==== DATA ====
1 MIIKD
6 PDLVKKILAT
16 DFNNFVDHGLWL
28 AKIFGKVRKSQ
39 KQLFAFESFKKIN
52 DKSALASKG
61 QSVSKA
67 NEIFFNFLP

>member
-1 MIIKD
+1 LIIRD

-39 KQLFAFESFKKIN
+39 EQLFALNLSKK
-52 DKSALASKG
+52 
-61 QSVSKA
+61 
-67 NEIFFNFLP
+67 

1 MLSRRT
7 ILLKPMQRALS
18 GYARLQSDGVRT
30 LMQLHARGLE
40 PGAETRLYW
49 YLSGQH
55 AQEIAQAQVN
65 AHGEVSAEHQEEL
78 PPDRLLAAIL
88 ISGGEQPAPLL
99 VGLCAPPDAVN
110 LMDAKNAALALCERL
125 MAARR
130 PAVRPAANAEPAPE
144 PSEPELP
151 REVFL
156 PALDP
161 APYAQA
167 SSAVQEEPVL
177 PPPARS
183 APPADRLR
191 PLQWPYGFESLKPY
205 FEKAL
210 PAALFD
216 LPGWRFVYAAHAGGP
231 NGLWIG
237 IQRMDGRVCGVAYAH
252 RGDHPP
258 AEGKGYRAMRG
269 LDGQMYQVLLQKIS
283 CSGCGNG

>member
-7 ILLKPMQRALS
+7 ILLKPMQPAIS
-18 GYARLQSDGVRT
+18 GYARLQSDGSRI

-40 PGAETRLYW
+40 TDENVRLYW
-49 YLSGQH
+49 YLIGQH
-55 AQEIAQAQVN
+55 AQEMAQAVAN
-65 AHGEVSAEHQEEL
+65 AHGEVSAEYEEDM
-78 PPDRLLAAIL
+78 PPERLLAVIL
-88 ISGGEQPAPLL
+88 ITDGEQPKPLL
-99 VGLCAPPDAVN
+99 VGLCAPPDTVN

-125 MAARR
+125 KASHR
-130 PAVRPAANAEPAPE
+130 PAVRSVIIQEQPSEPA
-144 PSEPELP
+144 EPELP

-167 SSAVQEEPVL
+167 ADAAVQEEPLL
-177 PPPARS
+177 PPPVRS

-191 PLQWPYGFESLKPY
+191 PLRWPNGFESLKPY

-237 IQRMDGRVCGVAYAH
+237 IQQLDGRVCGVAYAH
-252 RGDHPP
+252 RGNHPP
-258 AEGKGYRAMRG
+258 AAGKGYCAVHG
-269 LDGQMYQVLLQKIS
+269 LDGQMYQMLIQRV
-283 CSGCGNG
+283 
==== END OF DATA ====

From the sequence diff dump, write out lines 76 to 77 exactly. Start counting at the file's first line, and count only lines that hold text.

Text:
-167 SSAVQEEPVL
+167 ADAAVQEEPLL